Let's start with a tiny bit of back story. It was early in the year, January, and I was already underway with the Shadowmanor project. I got an email from someone interested in having a custom prop tome made for an independent movie project he was producing, entitled "The Black Duke". My first instinct was to say "no thank you", as I don't particularly like doing commission work. It does not suit my temperament or my creative process. But I needed the money, so I entertained the request and began discussing the project, tentatively. What started out as one prop tome, quickly became three separate prop items; a tome with some custom interior pages, a diary with blank pages, and a wooden box with an engraved design on the lid.  Within a few days, I had some issues come up that looked like they would prevent me from taking the job, so I politely declined the commission. I felt bad for doing so, since negotiations had already begun. But as it turned out, a few weeks later, my situation changed and I wrote them back and told them I would make their props if they still wanted me too. These props were central to the plot of their movie and having seen my work posted on this blog, they were still eager to have me make them for the project.

The first items I started on was the diary. I thought it would be the simplest and the easiest. The concept for the piece, as discussed with the producers, was something along the lines of the Grail Diary from Indiana Jones and the Last Crusade. It was to look like an old leather covered journal. Simple in design and with significant weathering. I was going to leave it blank, as the client was going to fill it with their own content. But the book was going to be used open, so the pages also had to be aged. My diary started off as a small (4x6) art store sketch book.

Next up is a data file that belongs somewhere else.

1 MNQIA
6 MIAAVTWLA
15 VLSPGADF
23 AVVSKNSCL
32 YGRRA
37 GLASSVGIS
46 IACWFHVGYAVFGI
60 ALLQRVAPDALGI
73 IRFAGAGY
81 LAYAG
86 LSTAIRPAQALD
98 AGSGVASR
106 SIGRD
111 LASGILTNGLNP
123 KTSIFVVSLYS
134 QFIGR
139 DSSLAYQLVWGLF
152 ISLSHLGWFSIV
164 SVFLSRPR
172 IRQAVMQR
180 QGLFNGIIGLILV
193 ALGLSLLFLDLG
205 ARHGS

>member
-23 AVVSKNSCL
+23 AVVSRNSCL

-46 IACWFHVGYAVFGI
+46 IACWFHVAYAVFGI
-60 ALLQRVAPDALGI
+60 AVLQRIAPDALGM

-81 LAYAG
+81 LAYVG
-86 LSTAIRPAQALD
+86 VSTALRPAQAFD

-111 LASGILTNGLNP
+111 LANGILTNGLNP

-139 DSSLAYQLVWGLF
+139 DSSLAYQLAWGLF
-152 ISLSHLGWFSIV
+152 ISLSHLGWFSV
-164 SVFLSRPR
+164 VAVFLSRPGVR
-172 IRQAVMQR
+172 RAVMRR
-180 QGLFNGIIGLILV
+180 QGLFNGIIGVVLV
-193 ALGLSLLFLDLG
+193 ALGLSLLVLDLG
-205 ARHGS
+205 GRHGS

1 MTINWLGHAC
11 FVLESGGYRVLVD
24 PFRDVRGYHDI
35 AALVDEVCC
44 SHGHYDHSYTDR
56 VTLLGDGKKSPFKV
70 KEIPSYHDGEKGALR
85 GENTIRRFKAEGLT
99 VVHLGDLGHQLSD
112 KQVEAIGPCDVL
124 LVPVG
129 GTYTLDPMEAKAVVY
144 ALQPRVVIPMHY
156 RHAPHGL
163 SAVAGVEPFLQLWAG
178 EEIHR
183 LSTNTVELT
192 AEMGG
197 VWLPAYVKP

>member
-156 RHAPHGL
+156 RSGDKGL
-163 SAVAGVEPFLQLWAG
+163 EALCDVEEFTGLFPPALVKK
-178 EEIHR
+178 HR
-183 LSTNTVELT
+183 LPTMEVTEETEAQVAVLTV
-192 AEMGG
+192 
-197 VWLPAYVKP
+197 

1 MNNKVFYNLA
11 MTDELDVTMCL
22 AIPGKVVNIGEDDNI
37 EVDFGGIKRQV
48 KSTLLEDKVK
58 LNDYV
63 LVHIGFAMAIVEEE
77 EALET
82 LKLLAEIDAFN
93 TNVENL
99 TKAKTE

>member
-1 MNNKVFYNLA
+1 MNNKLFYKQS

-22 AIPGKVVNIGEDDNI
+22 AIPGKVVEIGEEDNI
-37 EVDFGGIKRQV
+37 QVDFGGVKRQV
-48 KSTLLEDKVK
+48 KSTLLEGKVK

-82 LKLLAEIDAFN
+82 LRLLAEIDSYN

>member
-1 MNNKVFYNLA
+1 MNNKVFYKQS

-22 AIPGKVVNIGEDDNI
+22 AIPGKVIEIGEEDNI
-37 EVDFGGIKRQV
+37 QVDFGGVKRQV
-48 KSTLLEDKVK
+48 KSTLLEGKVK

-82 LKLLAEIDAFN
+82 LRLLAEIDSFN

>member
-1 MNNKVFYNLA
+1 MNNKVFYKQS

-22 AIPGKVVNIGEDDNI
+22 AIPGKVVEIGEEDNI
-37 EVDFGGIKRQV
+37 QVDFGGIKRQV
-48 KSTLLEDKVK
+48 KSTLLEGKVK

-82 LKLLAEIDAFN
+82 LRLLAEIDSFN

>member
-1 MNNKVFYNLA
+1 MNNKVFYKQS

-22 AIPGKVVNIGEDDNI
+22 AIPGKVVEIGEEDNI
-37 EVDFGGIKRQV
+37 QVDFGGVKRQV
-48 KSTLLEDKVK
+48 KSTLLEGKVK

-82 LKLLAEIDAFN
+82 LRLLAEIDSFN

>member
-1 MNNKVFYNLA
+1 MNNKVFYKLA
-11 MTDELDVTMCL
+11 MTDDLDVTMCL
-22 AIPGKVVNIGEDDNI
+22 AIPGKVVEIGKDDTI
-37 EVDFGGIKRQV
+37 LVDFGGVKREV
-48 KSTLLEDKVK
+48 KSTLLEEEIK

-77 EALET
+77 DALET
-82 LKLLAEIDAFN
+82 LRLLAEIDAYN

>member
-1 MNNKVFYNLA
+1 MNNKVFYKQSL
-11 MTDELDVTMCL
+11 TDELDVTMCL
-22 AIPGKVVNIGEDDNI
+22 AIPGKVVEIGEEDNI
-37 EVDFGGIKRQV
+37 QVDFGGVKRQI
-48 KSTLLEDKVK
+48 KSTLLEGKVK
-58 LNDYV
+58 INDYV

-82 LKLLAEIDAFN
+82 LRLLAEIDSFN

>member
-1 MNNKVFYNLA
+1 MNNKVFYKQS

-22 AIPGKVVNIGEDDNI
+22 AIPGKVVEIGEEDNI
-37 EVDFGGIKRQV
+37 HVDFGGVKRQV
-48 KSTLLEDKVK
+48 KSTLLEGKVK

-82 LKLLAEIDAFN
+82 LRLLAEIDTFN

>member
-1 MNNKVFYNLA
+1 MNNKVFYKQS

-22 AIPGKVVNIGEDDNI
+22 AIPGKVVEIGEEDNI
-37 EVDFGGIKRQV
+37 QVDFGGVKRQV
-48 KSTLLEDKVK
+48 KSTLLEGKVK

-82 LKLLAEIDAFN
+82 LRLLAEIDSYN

I had to remove the text block from the cover in order to customize each. I had originally though about using the faux leather kraft paper finish with a dark red color...
... but it didn't look right. It didn't look enough like leather, and this prop was possibly going to have some close up shots in the movie, so I decided to start over and go with real leather.
I chose a nice "bomber jacket" type leather that had a yellow under color and a dark brown top finish. Above is the under side of the leather, marked out with a sharpie to show me the edges of the book cover. I had to use a skiving knife to shave the leather down to make it thinner, especially around the edges. This took some time and made a huge mess. There were tiny shavings of leather fiber "fluff" everywhere. You have to be very careful using a skiving knife, one stroke that cuts too deep and the whole piece is ruined.
Here is a picture of the top side of the leather. It had a crease running through it, but that just added character. I decided that I wanted a simple leather thong as a closure, so I cut a piece of brown leather lace and glued it to the back cover of the book boards. I would then make two small slits in the leather, right where the lace was glued to the cover, and pull the loose ends through them. This will eventually put the spot where the lace is glued on, underneath the covering leather. After the glue was dry, I also used a couple of staples to help secure the lace in place so it didn't get pulled out from use.
You can see that the leather lace has been pulled through the slits in this picture. The masking tape was just there to hold the lace in place as the glue dried, but since it would be covered by the leather, I just left it in place.